Transparency About Data Retention Requires Knowing What You have

A new call for transparency about what data mobile apps are retaining sounds fine and noble, but too many companies don't even know what their apps know about consumers.

By Evan Schuman
Tue, February 25, 2014

Computerworld — Now, here's a noble goal. U.K. telecom giant Orange on Friday (Feb. 21) launched a campaign to encourage companies to be much more transparent about the data they are collecting with their mobile apps, as well as helping consumers to better control how such data is used. Laudable, really -- and terribly unrealistic.

I'm not even talking about the fact that most companies would rather not be transparent about why they retain consumer data. ("We're trying to get you to buy expensive stuff that you don't need and probably don't even really want. Why do you ask?") The real problem is that you can't disclose what you don't know.

And companies seem to know frighteningly little about what their mobile apps are doing, if efforts by Starbucks, Delta, Facebook, Match.com and eHarmony are any indication.

In a phone interview yesterday (Feb. 24), one of the leaders of that Orange report said that the disconnect between what companies know and what they really need to disclose is alarming. "Every industry needs to make a call to action for transparency," but such an effort is severely complicated by instances where "senior management is not even aware of" the data being retained, said Fred Lindgren, who runs much of mobile strategy for Orange and whose actual title is "senior manager of business anticipation." (Don't hold that title against Lindgren; he said he isn't a fan of it either.)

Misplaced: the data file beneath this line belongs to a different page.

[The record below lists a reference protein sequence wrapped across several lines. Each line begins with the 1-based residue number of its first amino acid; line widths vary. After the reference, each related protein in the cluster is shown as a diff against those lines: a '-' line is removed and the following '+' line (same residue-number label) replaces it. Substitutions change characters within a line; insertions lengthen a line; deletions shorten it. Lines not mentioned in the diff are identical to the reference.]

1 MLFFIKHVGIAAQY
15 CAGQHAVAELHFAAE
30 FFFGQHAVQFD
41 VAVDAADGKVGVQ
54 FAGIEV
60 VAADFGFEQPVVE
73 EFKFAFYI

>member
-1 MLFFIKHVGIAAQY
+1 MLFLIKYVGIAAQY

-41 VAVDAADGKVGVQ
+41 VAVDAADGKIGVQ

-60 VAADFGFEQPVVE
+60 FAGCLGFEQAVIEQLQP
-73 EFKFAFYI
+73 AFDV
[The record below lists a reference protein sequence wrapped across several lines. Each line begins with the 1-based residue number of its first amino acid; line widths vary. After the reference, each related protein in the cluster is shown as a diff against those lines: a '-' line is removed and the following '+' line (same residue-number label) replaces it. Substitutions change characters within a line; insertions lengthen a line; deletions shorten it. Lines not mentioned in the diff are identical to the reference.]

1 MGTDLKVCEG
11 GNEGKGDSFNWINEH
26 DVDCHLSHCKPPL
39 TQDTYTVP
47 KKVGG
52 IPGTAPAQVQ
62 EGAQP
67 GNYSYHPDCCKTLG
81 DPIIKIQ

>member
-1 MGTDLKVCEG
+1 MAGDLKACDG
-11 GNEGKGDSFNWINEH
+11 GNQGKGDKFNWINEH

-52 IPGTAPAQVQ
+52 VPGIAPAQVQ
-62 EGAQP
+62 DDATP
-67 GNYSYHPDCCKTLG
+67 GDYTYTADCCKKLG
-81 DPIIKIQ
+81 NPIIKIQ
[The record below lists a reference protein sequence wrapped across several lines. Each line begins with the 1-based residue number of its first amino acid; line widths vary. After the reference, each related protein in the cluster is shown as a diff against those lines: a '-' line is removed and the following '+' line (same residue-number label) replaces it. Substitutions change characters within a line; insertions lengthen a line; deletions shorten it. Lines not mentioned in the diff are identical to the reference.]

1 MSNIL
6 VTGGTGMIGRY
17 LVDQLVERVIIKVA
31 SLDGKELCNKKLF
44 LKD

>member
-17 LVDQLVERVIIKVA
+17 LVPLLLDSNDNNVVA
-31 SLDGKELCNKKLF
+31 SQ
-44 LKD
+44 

Not being aware that data is being retained is a real problem, as the cases cited above demonstrate. I have argued that the problem is that companies that develop mobile apps are likely to test them to make sure they perform the functions that they want the apps to perform, but they don't really think about the need to make sure that the apps aren't doing things that no one expected, such as exposing passwords in plain text.

I actually see companies following one of three paths to data retention. In the first, the companies want to retain the least amount of intrusive data possible, but are not sure how to do it. Those companies can end up issuing mobile apps that are retaining information that they don't even know about. Ask them to be transparent about what they are retaining and they will tell you what they think is the truth but could in fact be very far from it. Companies that follow the second path do want to retain as much data as possible, but they want to hide that from their customers as much as they can. These companies see transparency on this issue as inimical to their interests. That doesn't mean that they are staffed by evil people. They probably think that their data retention is as much a boon to the consumer as it is to the corporation, since it helps their customers get pointed toward the products and services that they really want. If they are secretive about all of that, it's because they figure the customers would get the wrong idea, but the sheer helpfulness of the benefits that arise from data retention make it all OK. Companies on the third path lie somewhere between the other two types of company. They think they know what they're collecting, but don't.

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Originally published on www.computerworld.com. Click here to read the original story.
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